Crush The Chaos: Here's 10 Tips To Run A Better Large Group Training Session

Running a training session in a facility full of crazed athletes, crashing weights, and time constraints is not necessarily a walk in the park.

Luckily, I have had the past 5+ years to figure out a flow to help monitor, administer, and effectively train large groups efficiently.

Whether you are a CrossFit coach, weightlifting club director/coach, collegiate strength coach, football/sports coach, and/or personal trainer (and I have been all of them, with the exception of a CrossFit coach), the below 10 tips will help you in all aspects of your training and day-to day scheduling.

They will also help you (and your athletes/members) get more out of every training session

1. Preparation = Success

This is the most important thing to remember of all ten tips, and it simply cannot be faked or overlooked. Failure to be prepared will result in lost seconds in the session, unneeded stress, and a sense of lacking control.

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When working with large teams, such as when I began with our baseball team, I was an understaffed coach (1 coach for 30-40 athletes in a weight room), yet I felt 100% confident and in control of the situation.

Why? Preparation.

Take 10-15 minutes before the session to map out a rough plan for each and every session you coach.

2. Use Program Templates To Maximize Productivity

Whatever you choose to write your programs in, just make sure you do it.

I used to be the guy who would use a notepad and excel for everything; however, that turned into a great time constraint and would sometimes fall by the wayside.

While this may come across as shameless plug, TrainHeroic has really helped me stay on top of my duties as a coach and programmer in our weightlifting club programming, making it easy to swap movements, see macrocycles and mesocycles, and quickly populate weeks of programming for all my teams at one time.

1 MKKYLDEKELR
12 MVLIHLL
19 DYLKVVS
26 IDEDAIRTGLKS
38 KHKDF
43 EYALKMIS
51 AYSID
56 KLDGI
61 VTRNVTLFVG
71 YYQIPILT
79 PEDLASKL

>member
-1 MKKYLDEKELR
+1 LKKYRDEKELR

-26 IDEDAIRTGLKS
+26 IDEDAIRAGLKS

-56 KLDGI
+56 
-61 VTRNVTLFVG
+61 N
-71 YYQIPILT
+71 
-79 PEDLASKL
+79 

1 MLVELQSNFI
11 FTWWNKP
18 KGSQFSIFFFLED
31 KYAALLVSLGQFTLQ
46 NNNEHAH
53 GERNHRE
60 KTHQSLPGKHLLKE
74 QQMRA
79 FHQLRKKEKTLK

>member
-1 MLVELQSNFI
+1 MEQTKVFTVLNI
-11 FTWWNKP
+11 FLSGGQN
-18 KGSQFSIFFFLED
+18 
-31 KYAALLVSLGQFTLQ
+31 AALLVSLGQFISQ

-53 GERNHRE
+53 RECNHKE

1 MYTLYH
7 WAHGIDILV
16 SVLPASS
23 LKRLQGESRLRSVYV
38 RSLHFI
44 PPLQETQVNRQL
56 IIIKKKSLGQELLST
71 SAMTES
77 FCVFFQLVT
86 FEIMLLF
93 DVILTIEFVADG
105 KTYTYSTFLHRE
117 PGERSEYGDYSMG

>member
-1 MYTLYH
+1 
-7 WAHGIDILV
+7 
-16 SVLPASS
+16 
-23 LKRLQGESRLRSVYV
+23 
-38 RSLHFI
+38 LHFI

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Image 1: Are you still making up workouts in the minutes before your training session? Then you're not a coach, you're a cheerleader and workout organizer. Coaches write programs, track progress, and make adjustments as neccessary.

3. Keep it Stupid Simple

We all are guilty of this at one point in time or another. Whether it is the fear of missing out or simply overestimating the amount of loading within your program, the fact of the matter is over-programming exists.

When programming, place an emphasis on the exercises that are critical to performance (which means you may have to make some hard decisions) by doing them first in sessions. All other sections need to be balanced out to allow for proper recovery and restoration after long training sessions.

Bottom line: keep it simple!

4. Brief Your Athletes Before Every Session

After warm-ups, take 5 minutes and brief your athletes.

I do this for both our weightlifting club and athletes, and it has been a huge help in making sure everyone knows exactly what is to be done and how.

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I highly recommend getting a large dry erase board and marker and placing the workouts up on the wall for all to see/follow. You could take this one step further by using TrainHeroic to place workouts on tablets and TVs via HDMI cables in your weight room.

5. Check For Understanding... Then Check Again

This is so simple to do, yet so easy to forget.

After briefing your athletes/members and going through all necessary exercise demonstrations, I highly suggest you ask the entire group if there are any questions.

Always ask three times, since some people will be shy or fail to ask the first time. If you create the culture that asking questions is not only good to do, but also needed (as many people may have the same questions), you can start to open up lines of communication with your teams and athletes, as well as start to become better at foreseeing any issues in your programming or instructions.

6. Organize For Efficiency

More often than not you will need to pair athletes up when in large team/group settings. I find that three is a great number of athletes within a given group, as it lends itself to someone working, someone resting, and someone spotting. Any more and you may start to get people herding together and not staying on task.

I then suggest you pair athletes up who lift similar loads and/or are at similar body heights (such as when squatting, benching, or anything from the racks) to really keep things running smoothly.